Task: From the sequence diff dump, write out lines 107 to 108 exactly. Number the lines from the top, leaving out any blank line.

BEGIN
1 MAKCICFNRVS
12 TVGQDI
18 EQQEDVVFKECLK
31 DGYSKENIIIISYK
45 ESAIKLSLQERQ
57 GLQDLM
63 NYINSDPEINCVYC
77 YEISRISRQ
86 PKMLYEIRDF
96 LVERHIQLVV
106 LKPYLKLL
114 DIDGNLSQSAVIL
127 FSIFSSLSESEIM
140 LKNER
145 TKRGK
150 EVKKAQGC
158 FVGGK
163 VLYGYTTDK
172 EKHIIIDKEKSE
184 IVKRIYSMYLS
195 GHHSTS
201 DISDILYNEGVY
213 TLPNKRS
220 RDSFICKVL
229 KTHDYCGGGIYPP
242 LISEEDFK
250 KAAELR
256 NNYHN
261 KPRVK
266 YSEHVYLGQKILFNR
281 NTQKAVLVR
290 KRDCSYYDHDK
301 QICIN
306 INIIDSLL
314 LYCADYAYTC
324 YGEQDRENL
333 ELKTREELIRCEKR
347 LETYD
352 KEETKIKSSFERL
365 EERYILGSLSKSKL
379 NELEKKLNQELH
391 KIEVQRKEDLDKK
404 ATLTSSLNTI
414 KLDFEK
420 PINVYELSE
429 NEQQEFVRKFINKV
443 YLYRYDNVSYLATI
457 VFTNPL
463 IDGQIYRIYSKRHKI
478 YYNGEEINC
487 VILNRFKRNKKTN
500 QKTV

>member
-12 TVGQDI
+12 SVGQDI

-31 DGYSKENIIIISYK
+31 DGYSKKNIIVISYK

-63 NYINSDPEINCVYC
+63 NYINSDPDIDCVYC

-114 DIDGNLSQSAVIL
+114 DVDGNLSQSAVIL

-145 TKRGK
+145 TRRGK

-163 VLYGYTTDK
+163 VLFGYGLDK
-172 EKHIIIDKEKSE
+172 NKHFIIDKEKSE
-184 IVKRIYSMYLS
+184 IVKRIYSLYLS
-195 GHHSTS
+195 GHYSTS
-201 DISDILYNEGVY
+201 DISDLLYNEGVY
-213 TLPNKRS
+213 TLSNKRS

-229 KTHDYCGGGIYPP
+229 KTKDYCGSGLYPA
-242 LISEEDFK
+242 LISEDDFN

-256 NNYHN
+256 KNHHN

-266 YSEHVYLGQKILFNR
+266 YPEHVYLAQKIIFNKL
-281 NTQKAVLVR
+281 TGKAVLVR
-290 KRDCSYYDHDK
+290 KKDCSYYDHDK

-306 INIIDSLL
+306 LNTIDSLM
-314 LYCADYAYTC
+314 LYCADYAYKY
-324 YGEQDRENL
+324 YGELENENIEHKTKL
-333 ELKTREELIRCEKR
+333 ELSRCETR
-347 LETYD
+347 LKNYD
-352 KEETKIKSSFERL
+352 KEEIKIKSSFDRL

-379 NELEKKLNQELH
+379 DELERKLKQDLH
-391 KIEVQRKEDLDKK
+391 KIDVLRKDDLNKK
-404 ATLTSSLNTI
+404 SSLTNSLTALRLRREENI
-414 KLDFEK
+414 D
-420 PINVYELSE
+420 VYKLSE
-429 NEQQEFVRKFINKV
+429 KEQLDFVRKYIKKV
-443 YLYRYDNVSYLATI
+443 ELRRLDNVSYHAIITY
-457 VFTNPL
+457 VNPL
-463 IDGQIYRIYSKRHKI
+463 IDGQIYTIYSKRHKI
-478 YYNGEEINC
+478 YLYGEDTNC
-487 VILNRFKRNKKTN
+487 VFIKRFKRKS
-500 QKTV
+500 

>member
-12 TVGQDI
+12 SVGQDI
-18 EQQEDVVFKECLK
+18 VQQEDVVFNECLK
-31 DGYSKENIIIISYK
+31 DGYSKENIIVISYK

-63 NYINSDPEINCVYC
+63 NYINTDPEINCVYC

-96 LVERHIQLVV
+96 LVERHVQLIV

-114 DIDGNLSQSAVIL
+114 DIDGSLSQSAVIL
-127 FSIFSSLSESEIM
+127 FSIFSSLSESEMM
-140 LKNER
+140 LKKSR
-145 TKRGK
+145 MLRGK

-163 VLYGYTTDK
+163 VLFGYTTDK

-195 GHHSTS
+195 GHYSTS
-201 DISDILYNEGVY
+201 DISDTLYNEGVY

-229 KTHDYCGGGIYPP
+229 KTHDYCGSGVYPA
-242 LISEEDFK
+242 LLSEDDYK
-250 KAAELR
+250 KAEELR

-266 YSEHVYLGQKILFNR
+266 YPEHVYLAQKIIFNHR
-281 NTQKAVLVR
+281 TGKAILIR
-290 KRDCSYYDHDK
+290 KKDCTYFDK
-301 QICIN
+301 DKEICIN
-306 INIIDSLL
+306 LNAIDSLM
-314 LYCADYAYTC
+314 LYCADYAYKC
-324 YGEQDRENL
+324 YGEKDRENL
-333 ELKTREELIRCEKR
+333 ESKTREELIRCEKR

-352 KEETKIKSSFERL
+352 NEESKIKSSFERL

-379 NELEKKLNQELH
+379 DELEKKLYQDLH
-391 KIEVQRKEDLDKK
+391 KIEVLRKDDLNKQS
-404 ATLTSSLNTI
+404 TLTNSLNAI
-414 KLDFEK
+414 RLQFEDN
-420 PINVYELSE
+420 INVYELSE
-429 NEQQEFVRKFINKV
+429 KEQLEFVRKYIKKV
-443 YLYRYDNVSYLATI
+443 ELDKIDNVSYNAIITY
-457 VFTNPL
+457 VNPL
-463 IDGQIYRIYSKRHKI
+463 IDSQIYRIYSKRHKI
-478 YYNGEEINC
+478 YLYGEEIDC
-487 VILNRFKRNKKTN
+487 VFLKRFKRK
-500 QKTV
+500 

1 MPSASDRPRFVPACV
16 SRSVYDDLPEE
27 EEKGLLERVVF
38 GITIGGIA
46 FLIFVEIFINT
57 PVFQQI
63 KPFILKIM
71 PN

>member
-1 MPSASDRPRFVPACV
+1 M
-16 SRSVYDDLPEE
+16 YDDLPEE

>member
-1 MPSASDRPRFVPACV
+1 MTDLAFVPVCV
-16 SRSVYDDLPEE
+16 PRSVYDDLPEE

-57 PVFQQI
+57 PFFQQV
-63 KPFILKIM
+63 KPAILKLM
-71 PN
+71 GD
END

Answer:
+414 D
-420 PINVYELSE